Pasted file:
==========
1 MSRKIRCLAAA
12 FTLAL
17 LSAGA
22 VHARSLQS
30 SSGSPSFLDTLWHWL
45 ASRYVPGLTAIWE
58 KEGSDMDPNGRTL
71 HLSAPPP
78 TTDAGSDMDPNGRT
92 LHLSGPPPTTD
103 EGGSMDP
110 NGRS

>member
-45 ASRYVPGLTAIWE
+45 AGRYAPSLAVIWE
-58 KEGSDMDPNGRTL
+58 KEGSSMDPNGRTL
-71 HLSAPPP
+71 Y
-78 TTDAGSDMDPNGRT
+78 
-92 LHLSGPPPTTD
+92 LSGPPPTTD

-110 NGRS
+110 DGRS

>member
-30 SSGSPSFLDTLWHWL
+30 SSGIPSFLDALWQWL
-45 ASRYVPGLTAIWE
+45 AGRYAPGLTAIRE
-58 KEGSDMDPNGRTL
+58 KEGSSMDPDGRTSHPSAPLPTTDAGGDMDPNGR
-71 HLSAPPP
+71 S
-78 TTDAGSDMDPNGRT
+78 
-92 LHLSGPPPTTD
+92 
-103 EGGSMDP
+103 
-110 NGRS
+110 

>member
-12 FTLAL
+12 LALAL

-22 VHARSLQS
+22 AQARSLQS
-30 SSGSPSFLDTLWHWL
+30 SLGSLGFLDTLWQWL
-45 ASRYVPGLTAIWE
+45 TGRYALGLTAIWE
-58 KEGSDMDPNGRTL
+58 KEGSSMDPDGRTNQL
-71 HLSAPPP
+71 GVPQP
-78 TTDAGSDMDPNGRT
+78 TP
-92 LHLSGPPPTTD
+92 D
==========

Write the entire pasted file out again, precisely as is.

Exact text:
1 MSRKIRCLAAA
12 FTLAL
17 LSAGA
22 VHARSLQS
30 SSGSPSFLDTLWHWL
45 ASRYVPGLTAIWE
58 KEGSDMDPNGRTL
71 HLSAPPP
78 TTDAGSDMDPNGRT
92 LHLSGPPPTTD
103 EGGSMDP
110 NGRS

>member
-45 ASRYVPGLTAIWE
+45 AGRYAPSLAVIWE
-58 KEGSDMDPNGRTL
+58 KEGSSMDPNGRTL
-71 HLSAPPP
+71 Y
-78 TTDAGSDMDPNGRT
+78 
-92 LHLSGPPPTTD
+92 LSGPPPTTD

-110 NGRS
+110 DGRS

>member
-30 SSGSPSFLDTLWHWL
+30 SSGIPSFLDALWQWL
-45 ASRYVPGLTAIWE
+45 AGRYAPGLTAIRE
-58 KEGSDMDPNGRTL
+58 KEGSSMDPDGRTSHPSAPLPTTDAGGDMDPNGR
-71 HLSAPPP
+71 S
-78 TTDAGSDMDPNGRT
+78 
-92 LHLSGPPPTTD
+92 
-103 EGGSMDP
+103 
-110 NGRS
+110 

>member
-12 FTLAL
+12 LALAL

-22 VHARSLQS
+22 AQARSLQS
-30 SSGSPSFLDTLWHWL
+30 SLGSLGFLDTLWQWL
-45 ASRYVPGLTAIWE
+45 TGRYALGLTAIWE
-58 KEGSDMDPNGRTL
+58 KEGSSMDPDGRTNQL
-71 HLSAPPP
+71 GVPQP
-78 TTDAGSDMDPNGRT
+78 TP
-92 LHLSGPPPTTD
+92 D